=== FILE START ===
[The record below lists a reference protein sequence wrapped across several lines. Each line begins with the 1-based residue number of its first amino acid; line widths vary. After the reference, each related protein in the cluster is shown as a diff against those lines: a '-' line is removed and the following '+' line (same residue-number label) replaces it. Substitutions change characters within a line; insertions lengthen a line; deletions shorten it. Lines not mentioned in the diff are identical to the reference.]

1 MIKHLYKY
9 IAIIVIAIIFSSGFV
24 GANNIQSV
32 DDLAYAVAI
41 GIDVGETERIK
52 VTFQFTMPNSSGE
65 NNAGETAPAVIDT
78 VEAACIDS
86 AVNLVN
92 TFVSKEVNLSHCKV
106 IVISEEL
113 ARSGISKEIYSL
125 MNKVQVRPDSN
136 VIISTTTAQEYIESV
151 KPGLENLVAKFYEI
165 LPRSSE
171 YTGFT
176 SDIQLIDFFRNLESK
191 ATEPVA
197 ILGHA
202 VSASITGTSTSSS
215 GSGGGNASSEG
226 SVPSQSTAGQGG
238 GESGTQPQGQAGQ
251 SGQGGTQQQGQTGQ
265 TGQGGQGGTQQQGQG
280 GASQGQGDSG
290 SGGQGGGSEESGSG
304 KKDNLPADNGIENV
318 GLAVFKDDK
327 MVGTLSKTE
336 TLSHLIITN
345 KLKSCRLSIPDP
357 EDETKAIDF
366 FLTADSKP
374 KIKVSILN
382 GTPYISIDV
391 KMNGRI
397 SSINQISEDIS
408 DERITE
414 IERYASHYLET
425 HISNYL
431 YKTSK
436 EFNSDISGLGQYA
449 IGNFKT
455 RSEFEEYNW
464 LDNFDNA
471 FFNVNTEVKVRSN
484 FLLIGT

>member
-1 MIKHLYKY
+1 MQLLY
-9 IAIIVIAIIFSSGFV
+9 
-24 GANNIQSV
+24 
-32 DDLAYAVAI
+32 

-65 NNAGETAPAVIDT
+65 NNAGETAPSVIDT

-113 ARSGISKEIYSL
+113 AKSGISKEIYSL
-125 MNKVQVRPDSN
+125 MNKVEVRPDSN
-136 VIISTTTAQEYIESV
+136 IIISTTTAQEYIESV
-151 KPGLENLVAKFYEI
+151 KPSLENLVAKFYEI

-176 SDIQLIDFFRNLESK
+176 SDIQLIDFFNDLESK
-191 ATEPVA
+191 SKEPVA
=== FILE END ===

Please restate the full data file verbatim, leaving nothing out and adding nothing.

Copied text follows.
[The record below lists a reference protein sequence wrapped across several lines. Each line begins with the 1-based residue number of its first amino acid; line widths vary. After the reference, each related protein in the cluster is shown as a diff against those lines: a '-' line is removed and the following '+' line (same residue-number label) replaces it. Substitutions change characters within a line; insertions lengthen a line; deletions shorten it. Lines not mentioned in the diff are identical to the reference.]

1 MIKHLYKY
9 IAIIVIAIIFSSGFV
24 GANNIQSV
32 DDLAYAVAI
41 GIDVGETERIK
52 VTFQFTMPNSSGE
65 NNAGETAPAVIDT
78 VEAACIDS
86 AVNLVN
92 TFVSKEVNLSHCKV
106 IVISEEL
113 ARSGISKEIYSL
125 MNKVQVRPDSN
136 VIISTTTAQEYIESV
151 KPGLENLVAKFYEI
165 LPRSSE
171 YTGFT
176 SDIQLIDFFRNLESK
191 ATEPVA
197 ILGHA
202 VSASITGTSTSSS
215 GSGGGNASSEG
226 SVPSQSTAGQGG
238 GESGTQPQGQAGQ
251 SGQGGTQQQGQTGQ
265 TGQGGQGGTQQQGQG
280 GASQGQGDSG
290 SGGQGGGSEESGSG
304 KKDNLPADNGIENV
318 GLAVFKDDK
327 MVGTLSKTE
336 TLSHLIITN
345 KLKSCRLSIPDP
357 EDETKAIDF
366 FLTADSKP
374 KIKVSILN
382 GTPYISIDV
391 KMNGRI
397 SSINQISEDIS
408 DERITE
414 IERYASHYLET
425 HISNYL
431 YKTSK
436 EFNSDISGLGQYA
449 IGNFKT
455 RSEFEEYNW
464 LDNFDNA
471 FFNVNTEVKVRSN
484 FLLIGT

>member
-1 MIKHLYKY
+1 MQLLY
-9 IAIIVIAIIFSSGFV
+9 
-24 GANNIQSV
+24 
-32 DDLAYAVAI
+32 

-65 NNAGETAPAVIDT
+65 NNAGETAPSVIDT

-113 ARSGISKEIYSL
+113 AKSGISKEIYSL
-125 MNKVQVRPDSN
+125 MNKVEVRPDSN
-136 VIISTTTAQEYIESV
+136 IIISTTTAQEYIESV
-151 KPGLENLVAKFYEI
+151 KPSLENLVAKFYEI

-176 SDIQLIDFFRNLESK
+176 SDIQLIDFFNDLESK
-191 ATEPVA
+191 SKEPVA